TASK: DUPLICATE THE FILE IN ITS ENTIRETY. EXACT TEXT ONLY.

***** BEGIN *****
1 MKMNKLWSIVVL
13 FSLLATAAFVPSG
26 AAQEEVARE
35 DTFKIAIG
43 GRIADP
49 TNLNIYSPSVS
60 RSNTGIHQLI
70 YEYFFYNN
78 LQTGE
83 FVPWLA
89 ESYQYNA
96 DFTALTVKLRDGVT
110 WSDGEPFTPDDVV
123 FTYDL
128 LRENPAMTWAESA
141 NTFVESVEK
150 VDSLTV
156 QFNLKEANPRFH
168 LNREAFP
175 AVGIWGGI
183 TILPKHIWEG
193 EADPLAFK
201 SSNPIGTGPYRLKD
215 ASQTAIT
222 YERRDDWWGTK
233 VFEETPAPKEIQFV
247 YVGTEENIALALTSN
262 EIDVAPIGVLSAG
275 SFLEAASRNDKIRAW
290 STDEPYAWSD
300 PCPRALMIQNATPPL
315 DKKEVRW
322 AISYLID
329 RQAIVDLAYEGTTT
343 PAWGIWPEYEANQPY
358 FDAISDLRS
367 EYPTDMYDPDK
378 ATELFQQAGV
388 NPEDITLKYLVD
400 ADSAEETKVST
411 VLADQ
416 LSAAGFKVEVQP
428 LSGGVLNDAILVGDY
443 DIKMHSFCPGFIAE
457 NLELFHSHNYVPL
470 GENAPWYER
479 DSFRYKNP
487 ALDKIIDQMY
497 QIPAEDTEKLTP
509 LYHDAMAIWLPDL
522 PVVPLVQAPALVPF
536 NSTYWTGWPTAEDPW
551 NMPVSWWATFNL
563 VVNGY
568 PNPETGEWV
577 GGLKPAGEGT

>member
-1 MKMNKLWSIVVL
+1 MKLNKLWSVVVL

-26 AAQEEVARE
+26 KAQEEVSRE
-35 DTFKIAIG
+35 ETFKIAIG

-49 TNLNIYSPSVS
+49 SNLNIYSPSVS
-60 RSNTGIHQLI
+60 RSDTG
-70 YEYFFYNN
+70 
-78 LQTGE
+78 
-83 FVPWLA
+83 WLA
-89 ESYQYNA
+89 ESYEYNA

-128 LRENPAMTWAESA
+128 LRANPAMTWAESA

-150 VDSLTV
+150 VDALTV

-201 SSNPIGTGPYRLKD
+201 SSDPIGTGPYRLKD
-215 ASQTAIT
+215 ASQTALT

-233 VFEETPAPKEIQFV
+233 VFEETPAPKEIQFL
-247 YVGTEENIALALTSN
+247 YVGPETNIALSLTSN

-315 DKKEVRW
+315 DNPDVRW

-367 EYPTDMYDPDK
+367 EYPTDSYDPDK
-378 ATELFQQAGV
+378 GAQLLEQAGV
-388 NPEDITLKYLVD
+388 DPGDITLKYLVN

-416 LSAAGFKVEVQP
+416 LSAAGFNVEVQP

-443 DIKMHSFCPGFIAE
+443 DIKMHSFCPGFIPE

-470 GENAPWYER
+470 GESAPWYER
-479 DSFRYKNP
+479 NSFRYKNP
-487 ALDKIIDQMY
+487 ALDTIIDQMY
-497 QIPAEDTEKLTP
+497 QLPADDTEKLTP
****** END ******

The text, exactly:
1 MKMNKLWSIVVL
13 FSLLATAAFVPSG
26 AAQEEVARE
35 DTFKIAIG
43 GRIADP
49 TNLNIYSPSVS
60 RSNTGIHQLI
70 YEYFFYNN
78 LQTGE
83 FVPWLA
89 ESYQYNA
96 DFTALTVKLRDGVT
110 WSDGEPFTPDDVV
123 FTYDL
128 LRENPAMTWAESA
141 NTFVESVEK
150 VDSLTV
156 QFNLKEANPRFH
168 LNREAFP
175 AVGIWGGI
183 TILPKHIWEG
193 EADPLAFK
201 SSNPIGTGPYRLKD
215 ASQTAIT
222 YERRDDWWGTK
233 VFEETPAPKEIQFV
247 YVGTEENIALALTSN
262 EIDVAPIGVLSAG
275 SFLEAASRNDKIRAW
290 STDEPYAWSD
300 PCPRALMIQNATPPL
315 DKKEVRW
322 AISYLID
329 RQAIVDLAYEGTTT
343 PAWGIWPEYEANQPY
358 FDAISDLRS
367 EYPTDMYDPDK
378 ATELFQQAGV
388 NPEDITLKYLVD
400 ADSAEETKVST
411 VLADQ
416 LSAAGFKVEVQP
428 LSGGVLNDAILVGDY
443 DIKMHSFCPGFIAE
457 NLELFHSHNYVPL
470 GENAPWYER
479 DSFRYKNP
487 ALDKIIDQMY
497 QIPAEDTEKLTP
509 LYHDAMAIWLPDL
522 PVVPLVQAPALVPF
536 NSTYWTGWPTAEDPW
551 NMPVSWWATFNL
563 VVNGY
568 PNPETGEWV
577 GGLKPAGEGT

>member
-1 MKMNKLWSIVVL
+1 MKLNKLWSVVVL

-26 AAQEEVARE
+26 KAQEEVSRE
-35 DTFKIAIG
+35 ETFKIAIG

-49 TNLNIYSPSVS
+49 SNLNIYSPSVS
-60 RSNTGIHQLI
+60 RSDTG
-70 YEYFFYNN
+70 
-78 LQTGE
+78 
-83 FVPWLA
+83 WLA
-89 ESYQYNA
+89 ESYEYNA

-128 LRENPAMTWAESA
+128 LRANPAMTWAESA

-150 VDSLTV
+150 VDALTV

-201 SSNPIGTGPYRLKD
+201 SSDPIGTGPYRLKD
-215 ASQTAIT
+215 ASQTALT

-233 VFEETPAPKEIQFV
+233 VFEETPAPKEIQFL
-247 YVGTEENIALALTSN
+247 YVGPETNIALSLTSN

-315 DKKEVRW
+315 DNPDVRW

-367 EYPTDMYDPDK
+367 EYPTDSYDPDK
-378 ATELFQQAGV
+378 GAQLLEQAGV
-388 NPEDITLKYLVD
+388 DPGDITLKYLVN

-416 LSAAGFKVEVQP
+416 LSAAGFNVEVQP

-443 DIKMHSFCPGFIAE
+443 DIKMHSFCPGFIPE

-470 GENAPWYER
+470 GESAPWYER
-479 DSFRYKNP
+479 NSFRYKNP
-487 ALDKIIDQMY
+487 ALDTIIDQMY
-497 QIPAEDTEKLTP
+497 QLPADDTEKLTP